• ARUGULA - Choose firm, bright leaves, no yellowing or spots. The larger leaves are more peppery tasting.
  • BEETS - Look for fresh, firm veggies with bright greens attached. You can cook the greens too!
  • BELGIAN ENDIVE - These are mostly forced to grow in artificial conditions, but fall is their natural harvest time.
  • BROCCOLI - Select one that is dark green with stiff stalks and tight florets. Any signs of yellowing, a rubbery feel, or white stems means you should skip it.
  • BRUSSELS SPROUTS - When you see these on the stalk, grab them! They last much longer than the cut ones do.
  • CABBAGE - Make sure the head is tight and compact, with good color and no wilting.
  • CARROTS - Look for ones that are firm and bright. No wilting or sprouting, please. A dark coloring at the top indicates that they are old.
  • CELERIAC - You want smooth skin and as few ridges as possible.
  • CELERY - Grab those straight, rigid stalks. Ahem. Steer clear of the limp ones.
  • CHARD - Choose dark green leaves with bright stems, avoiding dried or browning ones.
  • CHICORIES - Look for a creamy white color, with pale yellow tips.
  • EGGPLANT (AUBERGINES) - The skin should be smooth and shiny, and they should be a bit heavy for their size, with no tan patches.
  • ESCAROLE - Choose fresh, bright greens with no wilting or browning.
  • FENNEL - Look for a very white bulb. The smaller ones roast best if you are cooking them, and the leaves can be used for flavoring or tea!
  • GARLIC - Grab the ones with clean bulbs in a uniform color. Beware brown areas.
  • GREEN BEANS - You need bright, plump beans that snap. No limp ones.
  • HERBS - Thyme, Rosemary, and Sage are all in peak season right now-grab them!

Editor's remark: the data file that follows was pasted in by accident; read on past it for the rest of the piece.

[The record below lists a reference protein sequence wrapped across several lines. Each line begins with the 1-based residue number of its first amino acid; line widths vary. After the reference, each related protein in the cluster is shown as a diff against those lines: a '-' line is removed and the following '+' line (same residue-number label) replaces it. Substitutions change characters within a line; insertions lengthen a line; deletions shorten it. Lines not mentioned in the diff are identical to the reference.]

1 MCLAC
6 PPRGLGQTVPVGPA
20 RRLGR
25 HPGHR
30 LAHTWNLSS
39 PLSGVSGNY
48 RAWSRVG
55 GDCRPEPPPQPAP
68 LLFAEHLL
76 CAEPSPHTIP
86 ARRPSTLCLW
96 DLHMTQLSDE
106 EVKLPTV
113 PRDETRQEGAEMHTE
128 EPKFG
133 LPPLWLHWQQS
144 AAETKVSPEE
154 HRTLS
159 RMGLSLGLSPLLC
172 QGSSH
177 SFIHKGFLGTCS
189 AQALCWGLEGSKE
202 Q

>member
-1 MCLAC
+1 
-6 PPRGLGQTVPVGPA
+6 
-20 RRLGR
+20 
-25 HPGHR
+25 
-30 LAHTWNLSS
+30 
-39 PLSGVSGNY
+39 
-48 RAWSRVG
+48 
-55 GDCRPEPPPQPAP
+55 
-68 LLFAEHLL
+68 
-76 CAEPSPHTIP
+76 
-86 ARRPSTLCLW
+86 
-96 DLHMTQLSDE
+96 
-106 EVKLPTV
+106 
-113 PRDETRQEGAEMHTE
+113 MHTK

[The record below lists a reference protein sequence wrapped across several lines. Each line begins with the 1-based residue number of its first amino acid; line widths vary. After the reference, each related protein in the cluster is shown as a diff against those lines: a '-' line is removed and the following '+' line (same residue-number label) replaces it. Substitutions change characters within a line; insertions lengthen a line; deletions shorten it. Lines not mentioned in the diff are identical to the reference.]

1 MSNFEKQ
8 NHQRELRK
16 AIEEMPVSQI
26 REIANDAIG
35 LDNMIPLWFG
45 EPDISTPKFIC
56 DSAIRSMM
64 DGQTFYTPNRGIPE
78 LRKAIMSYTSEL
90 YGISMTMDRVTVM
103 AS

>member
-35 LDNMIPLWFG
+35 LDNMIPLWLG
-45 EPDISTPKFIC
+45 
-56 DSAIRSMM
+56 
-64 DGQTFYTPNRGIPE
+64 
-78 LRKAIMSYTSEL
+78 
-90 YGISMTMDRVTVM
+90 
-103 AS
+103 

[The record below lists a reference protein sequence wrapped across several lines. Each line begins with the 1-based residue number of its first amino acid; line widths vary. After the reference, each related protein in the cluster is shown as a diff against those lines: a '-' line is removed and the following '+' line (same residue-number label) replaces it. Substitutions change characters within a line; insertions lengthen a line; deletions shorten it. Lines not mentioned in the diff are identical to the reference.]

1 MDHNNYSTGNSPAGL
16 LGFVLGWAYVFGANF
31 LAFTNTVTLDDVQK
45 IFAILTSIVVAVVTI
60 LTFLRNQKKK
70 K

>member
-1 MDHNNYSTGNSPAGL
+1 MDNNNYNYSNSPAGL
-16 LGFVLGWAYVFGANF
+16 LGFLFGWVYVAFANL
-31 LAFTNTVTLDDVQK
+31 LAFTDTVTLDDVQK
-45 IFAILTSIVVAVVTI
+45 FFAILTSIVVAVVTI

• HORSERADISH - Pick firm roots with fresh-looking cut ends. Avoid softness. 
  • JERUSALEM ARTICHOKES - Choose clean looking tubers with minimal bumps, no sprouting or soft spots.
  • KALE - Look for deep green leaves that are springy and don’t show signs of wilting or discoloring, plus a stem that isn’t dry. Remember: The smaller the leaves, the more mild the flavor.
  • LEMONGRASS - Fresh-looking, fragrant stalks with tight bulbs. The tips may be slightly dry, which is ok.
  • LETTUCE - As always, choose healthy, vibrant leaves!
  • MUSHROOMS (WILD) - Look for a smooth texture, dry but not dried out. 
  • OKRA - Pick ones that are firm and smooth...and fuzzy!
  • PARSNIPS - Fresh, firm veggies with bright greens attached, please!
  • PEPPERS - Buy naturally shiny, unwrinkled, firm, and blemish free, regardless of color.
  • POTATOES - Look for smooth ones, with few eyes and no blemishes (they can be toxic.) And no green patches or sprouting.
  • PUMPKINS - Small "pie pumpkins" are most delish when they still have 1-2 inches of healthy stem attached. Avoid blemishes and soft spots, but lopsided is fine!
  • RADICCHIO - Actually a chicory, the leaves should be unblemished, but the cut end can be browning slightly.
  • RADISHES - Take home smooth, bright ones with green tops. Avoid black spots, brown or white scars, and yellow or limp tops.
  • RAPINI (BROCCOLI RAABE) - Pick firm ones with thin stems and small florets, and no visible flowers.
  • RUTABEGAS - Look for firm, smaller ones, with a purple cast to the skin. Scratch the flesh. It should be yellow beneath.
  • SPINACH - Pick deep or bright green, unwilted leaves.
  • SWEET POTATOES - Grab the firm ones with no sign of decay. If baking, a uniform shape will ensure even cooking.
  • TOMATILLOS - The husks should been green! If the husk is papery or dry, the tomatillo is past it's prime.
  • TURNIPS - Select smaller to average sized ones, as the larger are woody. Baby turnips are super sweet, but don't yet have the purple color.
  • WINTER SQUASH/ZUCCHINI - Look for ones that are heavy and solid, without soft spots, have matte skin, and still has a stem.


  • APPLES - Look for one that is not only firm, but has naturally shiny and bright skin. No waxiness!
  • CRANBERRIES - Choose firm, shiny, plump shriveling!
  • FIGS - They should be soft, not mushy, but never hard. Check for a firm stem, as wigglyness is a sign of mushyness. Steer clear of any white fuzzy mold.
  • GRAPES - Green ones should have a slightly translucent, yellowish tone, and a frosty "bloom." Red and black ones should have a rich tone. All should be plump, with no leaking or wiggly stems.
  • PEARS - Choose fruits with smooth skin, and are free of bruises. I personally prefer ones that give when you squeeze them, otherwise they take forever to ripen.
  • QUINCES - Pick ones that are firm and relatively smooth, free of bruises or blemishes.